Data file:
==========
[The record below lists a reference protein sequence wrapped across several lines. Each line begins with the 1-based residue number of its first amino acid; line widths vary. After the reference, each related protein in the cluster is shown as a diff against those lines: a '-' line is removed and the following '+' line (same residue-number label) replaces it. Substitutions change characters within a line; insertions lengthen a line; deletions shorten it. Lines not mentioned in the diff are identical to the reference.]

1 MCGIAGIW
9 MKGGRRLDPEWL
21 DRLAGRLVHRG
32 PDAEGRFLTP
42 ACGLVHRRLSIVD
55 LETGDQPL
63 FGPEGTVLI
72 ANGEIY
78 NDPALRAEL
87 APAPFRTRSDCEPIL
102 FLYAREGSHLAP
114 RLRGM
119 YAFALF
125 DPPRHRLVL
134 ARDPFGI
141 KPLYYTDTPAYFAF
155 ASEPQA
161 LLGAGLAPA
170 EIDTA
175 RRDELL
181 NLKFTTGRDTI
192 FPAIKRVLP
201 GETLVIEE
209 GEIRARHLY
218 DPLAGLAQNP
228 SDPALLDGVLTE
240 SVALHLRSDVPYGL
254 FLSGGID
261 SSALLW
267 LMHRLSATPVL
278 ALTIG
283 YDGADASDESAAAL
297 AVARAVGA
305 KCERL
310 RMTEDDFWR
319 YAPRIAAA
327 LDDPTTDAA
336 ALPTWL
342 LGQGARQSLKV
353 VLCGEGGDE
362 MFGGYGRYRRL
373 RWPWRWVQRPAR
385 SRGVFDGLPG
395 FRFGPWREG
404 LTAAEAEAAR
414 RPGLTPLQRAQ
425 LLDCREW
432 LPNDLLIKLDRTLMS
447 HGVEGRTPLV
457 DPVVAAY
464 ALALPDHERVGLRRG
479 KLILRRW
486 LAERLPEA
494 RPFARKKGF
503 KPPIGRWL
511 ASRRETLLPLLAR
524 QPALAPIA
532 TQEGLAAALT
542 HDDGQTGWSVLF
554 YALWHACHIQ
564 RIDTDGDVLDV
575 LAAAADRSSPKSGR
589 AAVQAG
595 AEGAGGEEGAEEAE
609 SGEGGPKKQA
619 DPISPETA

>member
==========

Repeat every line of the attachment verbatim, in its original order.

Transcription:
[The record below lists a reference protein sequence wrapped across several lines. Each line begins with the 1-based residue number of its first amino acid; line widths vary. After the reference, each related protein in the cluster is shown as a diff against those lines: a '-' line is removed and the following '+' line (same residue-number label) replaces it. Substitutions change characters within a line; insertions lengthen a line; deletions shorten it. Lines not mentioned in the diff are identical to the reference.]

1 MCGIAGIW
9 MKGGRRLDPEWL
21 DRLAGRLVHRG
32 PDAEGRFLTP
42 ACGLVHRRLSIVD
55 LETGDQPL
63 FGPEGTVLI
72 ANGEIY
78 NDPALRAEL
87 APAPFRTRSDCEPIL
102 FLYAREGSHLAP
114 RLRGM
119 YAFALF
125 DPPRHRLVL
134 ARDPFGI
141 KPLYYTDTPAYFAF
155 ASEPQA
161 LLGAGLAPA
170 EIDTA
175 RRDELL
181 NLKFTTGRDTI
192 FPAIKRVLP
201 GETLVIEE
209 GEIRARHLY
218 DPLAGLAQNP
228 SDPALLDGVLTE
240 SVALHLRSDVPYGL
254 FLSGGID
261 SSALLW
267 LMHRLSATPVL
278 ALTIG
283 YDGADASDESAAAL
297 AVARAVGA
305 KCERL
310 RMTEDDFWR
319 YAPRIAAA
327 LDDPTTDAA
336 ALPTWL
342 LGQGARQSLKV
353 VLCGEGGDE
362 MFGGYGRYRRL
373 RWPWRWVQRPAR
385 SRGVFDGLPG
395 FRFGPWREG
404 LTAAEAEAAR
414 RPGLTPLQRAQ
425 LLDCREW
432 LPNDLLIKLDRTLMS
447 HGVEGRTPLV
457 DPVVAAY
464 ALALPDHERVGLRRG
479 KLILRRW
486 LAERLPEA
494 RPFARKKGF
503 KPPIGRWL
511 ASRRETLLPLLAR
524 QPALAPIA
532 TQEGLAAALT
542 HDDGQTGWSVLF
554 YALWHACHIQ
564 RIDTDGDVLDV
575 LAAAADRSSPKSGR
589 AAVQAG
595 AEGAGGEEGAEEAE
609 SGEGGPKKQA
619 DPISPETA

>member